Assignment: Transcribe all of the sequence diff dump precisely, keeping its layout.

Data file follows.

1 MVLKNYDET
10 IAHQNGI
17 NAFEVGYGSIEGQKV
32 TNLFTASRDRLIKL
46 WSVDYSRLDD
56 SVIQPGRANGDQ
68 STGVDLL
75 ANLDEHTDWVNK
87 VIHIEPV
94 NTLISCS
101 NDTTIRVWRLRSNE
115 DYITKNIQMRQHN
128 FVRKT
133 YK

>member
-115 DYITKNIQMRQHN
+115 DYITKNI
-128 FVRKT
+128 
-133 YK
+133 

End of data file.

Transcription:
1 MVLKNYDET
10 IAHQNGI
17 NAFEVGYGSIEGQKV
32 TNLFTASRDRLIKL
46 WSVDYSRLDD
56 SVIQPGRANGDQ
68 STGVDLL
75 ANLDEHTDWVNK
87 VIHIEPV
94 NTLISCS
101 NDTTIRVWRLRSNE
115 DYITKNIQMRQHN
128 FVRKT
133 YK

>member
-115 DYITKNIQMRQHN
+115 DYITKNI
-128 FVRKT
+128 
-133 YK
+133 